• UVC exposure inactivates microbial organisms such as bacteria and viruses by altering the structure and the molecular bonds of their DNA (Deoxyribonucleic acid). DNA is a “blue print” these organisms use to develop, function and reproduce. By destroying the organism’s ability to reproduce, it becomes harmless since it cannot colonize. After UVC exposure, the organism dies off leaving no offspring, and the population of the microorganism diminishes rapidly.

  • Ultraviolet germicidal lamps provide a much more powerful and concentrated effect of ultraviolet energy than can be found naturally. Germicidal UV provides a highly effective method of destroying microorganisms.

 

Q: Is all UV light the same? 

A: No, they are not all the same.

  • Ultra-Violet (UV) light is invisible to the human eye and is divided into UV-A, UV-B and UV-C. UV-C is found within 200-280 nm range. UV-C Zap Band has embedded a UV-C ultraviolet light (265-280nm). UV-C Zap Band light is focused in this spectrum which is effective against viruses and bacteria. Microorganisms effective resistance to UV light varies considerably. Moreover, the environment of the particular microorganism greatly influences the radiation dose needed for its destruction

  • Don’t take our word for it. What are others saying about UV-C light?





Q: Where do we get most of our UV light on earth?

A: The sun is the greatest source of UV light. The sun emits ultraviolet light in both near UV and vacuum UV wavelengths, but because of absorption in the atmosphere's ozone layer, 99% of the ultraviolet light that reaches the Earth's surface is 315-380nm (UV-A). So UV-C light does not make it past the ozone layer.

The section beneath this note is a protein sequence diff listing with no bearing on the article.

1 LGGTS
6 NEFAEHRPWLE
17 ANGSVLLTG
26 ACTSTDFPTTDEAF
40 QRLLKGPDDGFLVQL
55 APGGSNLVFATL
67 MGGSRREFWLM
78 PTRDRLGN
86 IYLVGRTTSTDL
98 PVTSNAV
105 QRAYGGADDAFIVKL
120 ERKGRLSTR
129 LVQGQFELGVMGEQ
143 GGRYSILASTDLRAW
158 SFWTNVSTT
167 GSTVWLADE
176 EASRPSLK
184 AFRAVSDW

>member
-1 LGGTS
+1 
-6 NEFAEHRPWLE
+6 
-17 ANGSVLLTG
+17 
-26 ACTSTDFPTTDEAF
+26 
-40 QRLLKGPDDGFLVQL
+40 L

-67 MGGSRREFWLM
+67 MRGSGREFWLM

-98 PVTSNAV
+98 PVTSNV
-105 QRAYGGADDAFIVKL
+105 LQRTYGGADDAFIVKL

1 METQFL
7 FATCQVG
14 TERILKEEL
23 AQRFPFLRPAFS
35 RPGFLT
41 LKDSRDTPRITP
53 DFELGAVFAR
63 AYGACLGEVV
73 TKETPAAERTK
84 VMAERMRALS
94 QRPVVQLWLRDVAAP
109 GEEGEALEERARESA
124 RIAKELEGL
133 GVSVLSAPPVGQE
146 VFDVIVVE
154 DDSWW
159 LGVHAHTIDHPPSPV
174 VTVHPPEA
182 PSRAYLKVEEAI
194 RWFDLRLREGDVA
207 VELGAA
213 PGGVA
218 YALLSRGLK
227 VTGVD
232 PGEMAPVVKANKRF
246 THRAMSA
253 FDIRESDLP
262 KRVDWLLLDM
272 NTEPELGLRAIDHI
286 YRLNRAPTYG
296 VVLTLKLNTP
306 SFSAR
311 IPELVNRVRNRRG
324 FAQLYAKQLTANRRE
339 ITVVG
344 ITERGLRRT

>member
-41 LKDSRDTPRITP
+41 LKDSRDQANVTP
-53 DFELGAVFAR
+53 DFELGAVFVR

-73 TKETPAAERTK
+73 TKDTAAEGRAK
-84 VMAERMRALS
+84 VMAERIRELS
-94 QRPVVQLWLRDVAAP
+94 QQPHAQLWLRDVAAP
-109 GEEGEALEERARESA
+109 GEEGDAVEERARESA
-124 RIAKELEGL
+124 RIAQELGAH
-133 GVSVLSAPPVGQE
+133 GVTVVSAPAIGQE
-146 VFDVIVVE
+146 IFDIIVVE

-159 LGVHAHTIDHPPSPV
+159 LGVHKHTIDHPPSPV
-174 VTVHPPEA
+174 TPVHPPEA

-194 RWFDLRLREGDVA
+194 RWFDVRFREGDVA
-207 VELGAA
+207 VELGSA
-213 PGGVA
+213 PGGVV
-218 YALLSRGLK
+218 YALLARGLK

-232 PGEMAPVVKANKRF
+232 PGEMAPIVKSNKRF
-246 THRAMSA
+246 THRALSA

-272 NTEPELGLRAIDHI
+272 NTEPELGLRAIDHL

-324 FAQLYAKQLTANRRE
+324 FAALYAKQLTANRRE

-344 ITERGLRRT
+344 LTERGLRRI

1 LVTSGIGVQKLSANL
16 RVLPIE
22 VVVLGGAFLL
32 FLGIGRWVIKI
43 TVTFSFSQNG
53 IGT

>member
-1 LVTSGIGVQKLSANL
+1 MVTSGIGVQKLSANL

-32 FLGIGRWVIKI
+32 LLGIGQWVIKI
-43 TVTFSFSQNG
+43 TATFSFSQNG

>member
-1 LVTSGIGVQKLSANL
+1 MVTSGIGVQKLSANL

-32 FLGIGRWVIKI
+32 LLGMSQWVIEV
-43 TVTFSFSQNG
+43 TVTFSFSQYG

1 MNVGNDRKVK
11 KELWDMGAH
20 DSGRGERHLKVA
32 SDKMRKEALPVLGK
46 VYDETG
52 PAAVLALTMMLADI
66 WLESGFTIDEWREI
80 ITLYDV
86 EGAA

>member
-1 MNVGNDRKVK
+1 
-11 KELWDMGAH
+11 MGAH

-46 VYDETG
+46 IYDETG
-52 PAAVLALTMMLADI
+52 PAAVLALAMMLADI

Q: What else can UV-C light disinfect? 

A: UV-C light kills most germs. Bacteria, viruses, and fungi are all susceptible to UV-C light. 

 

Q: How long has UV-C light been around? 

A: Almost 150 years!

  • In 1878, Arthur Downes and Thomas P. Blunt published a paper describing the sterilization of bacteria exposed to short-wavelength light. UV has been a known mutagen at the cellular level for over 100 years. The 1903 Nobel Prize for Medicine was awarded to Niels Finsen for his use of UV against lupus vulgaris, tuberculosis of the skin. Using UV light for disinfection of drinking water dates back to 1910 in Marseille, France. The prototype plant was shut down after a short time due to poor reliability. In 1955, UV water treatment systems were applied in Austria and Switzerland; by 1985 about 1,500 plants were employed in Europe. In 1998 it was discovered that protozoa such as cryptosporidium and giardia were more vulnerable to UV light than previously thought; this opened the way to wide-scale use of UV water treatment in North America. By 2001, over 6,000 UV water treatment plants were operating in Europe.